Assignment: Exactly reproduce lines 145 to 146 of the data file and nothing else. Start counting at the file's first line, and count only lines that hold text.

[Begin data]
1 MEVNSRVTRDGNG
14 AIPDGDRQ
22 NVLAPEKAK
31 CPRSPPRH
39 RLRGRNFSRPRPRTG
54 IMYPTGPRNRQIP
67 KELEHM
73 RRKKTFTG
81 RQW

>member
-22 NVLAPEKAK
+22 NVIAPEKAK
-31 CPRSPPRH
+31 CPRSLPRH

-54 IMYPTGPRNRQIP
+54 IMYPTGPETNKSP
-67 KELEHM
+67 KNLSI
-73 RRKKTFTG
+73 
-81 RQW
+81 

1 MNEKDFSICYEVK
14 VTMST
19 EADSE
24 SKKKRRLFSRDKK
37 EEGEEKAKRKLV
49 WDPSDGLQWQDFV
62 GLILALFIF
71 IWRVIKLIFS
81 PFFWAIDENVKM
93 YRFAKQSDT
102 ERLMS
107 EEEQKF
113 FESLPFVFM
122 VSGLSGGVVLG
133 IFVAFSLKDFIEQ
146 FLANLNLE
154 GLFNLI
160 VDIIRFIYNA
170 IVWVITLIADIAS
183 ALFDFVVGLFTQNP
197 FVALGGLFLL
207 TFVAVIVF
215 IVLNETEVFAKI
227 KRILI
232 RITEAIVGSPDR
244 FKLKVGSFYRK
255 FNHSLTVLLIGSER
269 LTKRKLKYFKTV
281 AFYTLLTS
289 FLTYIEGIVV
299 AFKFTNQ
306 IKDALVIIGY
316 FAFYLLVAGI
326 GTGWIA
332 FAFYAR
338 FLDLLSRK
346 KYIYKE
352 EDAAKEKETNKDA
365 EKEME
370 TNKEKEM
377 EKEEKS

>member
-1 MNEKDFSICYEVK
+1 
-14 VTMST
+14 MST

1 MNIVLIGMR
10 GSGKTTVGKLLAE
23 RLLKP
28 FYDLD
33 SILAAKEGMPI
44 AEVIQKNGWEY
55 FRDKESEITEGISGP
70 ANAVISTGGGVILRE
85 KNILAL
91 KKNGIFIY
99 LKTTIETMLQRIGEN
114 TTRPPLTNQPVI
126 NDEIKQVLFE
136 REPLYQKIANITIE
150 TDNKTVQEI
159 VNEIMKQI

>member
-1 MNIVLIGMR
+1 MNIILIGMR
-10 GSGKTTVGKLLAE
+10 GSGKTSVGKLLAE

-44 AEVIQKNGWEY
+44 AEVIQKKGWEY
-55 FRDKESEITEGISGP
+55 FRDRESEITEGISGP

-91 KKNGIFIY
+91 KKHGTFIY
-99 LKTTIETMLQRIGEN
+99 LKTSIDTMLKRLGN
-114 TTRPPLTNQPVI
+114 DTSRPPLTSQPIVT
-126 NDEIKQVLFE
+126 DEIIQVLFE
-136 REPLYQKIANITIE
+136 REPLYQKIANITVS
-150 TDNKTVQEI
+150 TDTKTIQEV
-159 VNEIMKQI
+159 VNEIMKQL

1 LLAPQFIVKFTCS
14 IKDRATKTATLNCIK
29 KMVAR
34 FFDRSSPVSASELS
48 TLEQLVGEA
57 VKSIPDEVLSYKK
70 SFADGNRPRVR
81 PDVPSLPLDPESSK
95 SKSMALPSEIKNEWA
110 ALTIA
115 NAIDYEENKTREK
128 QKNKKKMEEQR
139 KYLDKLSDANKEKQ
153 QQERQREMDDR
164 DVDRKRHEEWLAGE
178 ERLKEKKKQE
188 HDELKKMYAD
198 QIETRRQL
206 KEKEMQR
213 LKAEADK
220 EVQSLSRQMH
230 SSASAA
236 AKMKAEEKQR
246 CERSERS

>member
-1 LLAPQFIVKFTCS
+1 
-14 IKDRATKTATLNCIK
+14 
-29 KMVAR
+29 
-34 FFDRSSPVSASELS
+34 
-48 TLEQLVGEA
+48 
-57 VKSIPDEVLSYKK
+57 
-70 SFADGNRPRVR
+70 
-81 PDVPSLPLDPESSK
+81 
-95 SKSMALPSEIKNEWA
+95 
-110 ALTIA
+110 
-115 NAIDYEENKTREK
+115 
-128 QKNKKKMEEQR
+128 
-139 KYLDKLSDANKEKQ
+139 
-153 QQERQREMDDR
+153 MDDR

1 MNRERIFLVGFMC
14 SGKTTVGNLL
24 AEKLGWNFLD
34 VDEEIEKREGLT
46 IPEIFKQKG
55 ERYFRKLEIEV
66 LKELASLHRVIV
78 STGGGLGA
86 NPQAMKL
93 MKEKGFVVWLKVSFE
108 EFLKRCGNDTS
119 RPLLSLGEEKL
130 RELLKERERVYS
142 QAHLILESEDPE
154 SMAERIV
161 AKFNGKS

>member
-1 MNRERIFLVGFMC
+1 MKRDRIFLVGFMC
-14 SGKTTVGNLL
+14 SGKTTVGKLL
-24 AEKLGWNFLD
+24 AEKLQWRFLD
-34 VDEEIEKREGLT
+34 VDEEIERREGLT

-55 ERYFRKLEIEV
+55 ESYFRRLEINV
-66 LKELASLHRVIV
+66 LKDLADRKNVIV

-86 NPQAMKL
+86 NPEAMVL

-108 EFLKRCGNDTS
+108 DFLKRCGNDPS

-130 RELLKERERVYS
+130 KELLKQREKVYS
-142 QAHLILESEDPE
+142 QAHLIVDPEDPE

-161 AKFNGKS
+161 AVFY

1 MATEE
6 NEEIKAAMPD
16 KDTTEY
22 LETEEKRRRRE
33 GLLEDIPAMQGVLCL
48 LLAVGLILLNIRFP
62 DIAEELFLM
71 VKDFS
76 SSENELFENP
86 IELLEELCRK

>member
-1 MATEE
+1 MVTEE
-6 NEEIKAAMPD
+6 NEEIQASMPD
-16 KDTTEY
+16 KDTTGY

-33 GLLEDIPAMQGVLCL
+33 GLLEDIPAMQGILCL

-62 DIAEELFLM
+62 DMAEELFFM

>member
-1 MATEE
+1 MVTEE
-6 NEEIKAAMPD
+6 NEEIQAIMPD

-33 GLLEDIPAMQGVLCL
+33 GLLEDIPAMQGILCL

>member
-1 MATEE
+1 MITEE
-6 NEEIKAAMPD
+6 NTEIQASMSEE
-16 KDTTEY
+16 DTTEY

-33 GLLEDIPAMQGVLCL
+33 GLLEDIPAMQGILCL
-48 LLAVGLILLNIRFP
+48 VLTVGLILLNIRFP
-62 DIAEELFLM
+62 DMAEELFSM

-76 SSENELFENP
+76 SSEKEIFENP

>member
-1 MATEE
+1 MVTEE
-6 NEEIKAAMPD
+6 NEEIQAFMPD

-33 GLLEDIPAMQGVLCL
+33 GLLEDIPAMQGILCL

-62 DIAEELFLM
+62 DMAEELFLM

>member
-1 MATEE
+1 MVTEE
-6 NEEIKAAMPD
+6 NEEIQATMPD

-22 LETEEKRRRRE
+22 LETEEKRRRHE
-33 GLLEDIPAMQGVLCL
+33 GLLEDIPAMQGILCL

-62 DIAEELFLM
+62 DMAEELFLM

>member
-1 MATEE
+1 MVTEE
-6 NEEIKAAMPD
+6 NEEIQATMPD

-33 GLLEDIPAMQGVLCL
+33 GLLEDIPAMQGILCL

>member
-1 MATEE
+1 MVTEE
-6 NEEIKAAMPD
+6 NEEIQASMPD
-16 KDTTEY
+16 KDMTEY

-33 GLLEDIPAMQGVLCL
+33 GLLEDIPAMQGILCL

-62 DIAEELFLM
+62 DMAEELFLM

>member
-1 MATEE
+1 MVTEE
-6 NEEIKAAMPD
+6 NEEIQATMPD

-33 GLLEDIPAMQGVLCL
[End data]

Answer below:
-70 SFADGNRPRVR
+70 